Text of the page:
Biomar, the fish feed manufacturer part of Danish group Schouw & Co, issued a stark alert to creditor banks taking over Greek aquaculture companies in financial distress: they must move faster or deterioration of the industry’s future will be irreversible.
In response to Undercurrent News questions, Biomar’s Europe deputy president Carlos Diaz said negotiations with banks about the situation of bass and bream producer Dias, a major client, had yielded little progress so far.
“At Biomar, we believe that Greek aquaculture has a great future. But the new owners, in many cases that banks, need to act faster,” said Diaz.
“Biomar has been in close dialog with banks for a long time, trying to look for a solution for Dias with different models and proposals, but to no avail,” he added.
The press in Greece last week speculated about the possibility that Biomar had filed a formal proposal to rescue Dias from bankruptcy, but the Danish company denied such rumors and told Undercurrent that they would try to protect payment of clients’ outstanding debts in the best way possible.
To the suggestion that Biomar itself could be giving trade credit to Dias — so the Greek fish farmer can maintain its biomass levels and its business active –, the fish feed firm said it would not comment further on any commercial accord with Dias.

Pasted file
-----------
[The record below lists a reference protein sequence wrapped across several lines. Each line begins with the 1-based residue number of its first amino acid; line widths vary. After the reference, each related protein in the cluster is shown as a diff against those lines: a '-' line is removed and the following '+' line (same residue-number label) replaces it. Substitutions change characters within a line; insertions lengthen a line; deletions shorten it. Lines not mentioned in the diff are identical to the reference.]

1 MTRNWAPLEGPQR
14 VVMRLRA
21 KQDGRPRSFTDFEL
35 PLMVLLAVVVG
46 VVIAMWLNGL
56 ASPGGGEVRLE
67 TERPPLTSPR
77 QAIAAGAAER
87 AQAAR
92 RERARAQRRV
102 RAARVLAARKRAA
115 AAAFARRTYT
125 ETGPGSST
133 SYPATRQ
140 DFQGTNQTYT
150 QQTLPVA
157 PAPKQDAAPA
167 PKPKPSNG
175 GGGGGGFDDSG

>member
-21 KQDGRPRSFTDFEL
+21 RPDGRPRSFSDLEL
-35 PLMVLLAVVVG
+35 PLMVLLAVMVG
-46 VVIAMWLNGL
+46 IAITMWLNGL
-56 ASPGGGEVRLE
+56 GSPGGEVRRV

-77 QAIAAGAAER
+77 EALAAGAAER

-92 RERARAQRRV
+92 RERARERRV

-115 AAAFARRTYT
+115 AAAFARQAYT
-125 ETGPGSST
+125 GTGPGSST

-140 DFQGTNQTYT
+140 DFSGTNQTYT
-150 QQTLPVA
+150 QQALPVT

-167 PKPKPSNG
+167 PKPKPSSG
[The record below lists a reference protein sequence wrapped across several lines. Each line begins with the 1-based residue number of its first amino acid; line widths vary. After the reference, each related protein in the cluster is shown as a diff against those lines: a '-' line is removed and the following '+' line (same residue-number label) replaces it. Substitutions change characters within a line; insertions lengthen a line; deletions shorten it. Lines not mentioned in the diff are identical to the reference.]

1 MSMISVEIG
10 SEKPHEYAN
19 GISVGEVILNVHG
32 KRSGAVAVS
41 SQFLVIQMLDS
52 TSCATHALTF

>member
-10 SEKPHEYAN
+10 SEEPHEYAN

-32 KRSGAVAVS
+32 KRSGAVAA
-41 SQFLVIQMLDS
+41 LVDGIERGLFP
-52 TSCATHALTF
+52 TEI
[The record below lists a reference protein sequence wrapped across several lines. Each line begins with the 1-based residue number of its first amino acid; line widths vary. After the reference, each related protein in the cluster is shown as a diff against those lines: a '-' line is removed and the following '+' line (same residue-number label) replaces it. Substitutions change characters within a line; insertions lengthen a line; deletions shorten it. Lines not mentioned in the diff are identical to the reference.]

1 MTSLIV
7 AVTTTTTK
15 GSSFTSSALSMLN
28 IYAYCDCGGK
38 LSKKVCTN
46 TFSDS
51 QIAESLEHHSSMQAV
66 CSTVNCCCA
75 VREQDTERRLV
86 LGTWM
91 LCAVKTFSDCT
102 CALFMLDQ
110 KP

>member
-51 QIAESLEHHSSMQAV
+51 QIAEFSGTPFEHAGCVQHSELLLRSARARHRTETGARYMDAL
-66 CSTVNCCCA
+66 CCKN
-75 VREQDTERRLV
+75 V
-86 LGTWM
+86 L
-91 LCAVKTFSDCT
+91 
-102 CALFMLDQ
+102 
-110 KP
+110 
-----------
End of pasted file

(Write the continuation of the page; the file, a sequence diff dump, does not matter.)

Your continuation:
Diaz acknowledged the situation in Greece has become increasingly confusing due to the abundance of hearsay, and lack of information about the state of the aquaculture sector.
Greek newspapers said Biomar would have suggested banks could capitalize debt — turning non-performing loans into shares — ensuring Dias has enough working capital to revive its business, while leaving enough room for new investors.
However, Dias’ managing director Anita Hamilton told Undercurrent no proposal had been submitted by Biomar.
In June 10, Dias announced it had reached a deal with creditors to extend its bankruptcy protection only until after the summer.
The news meant its bankruptcy court hearing, scheduled for June 11, was suspended. The court would have appointed a bankruptcy administrator for Dias if the farmer had not submitted a restructuring proposal that had then been approved during the hearing.
As Undercurrent reported back in March this year, market trends show seabass and seabream farmers in Turkey are spreading their sales abroad along the lines of the contraction suffered by the Greek industry, which is rapidly losing territory under euro-crisis tensions.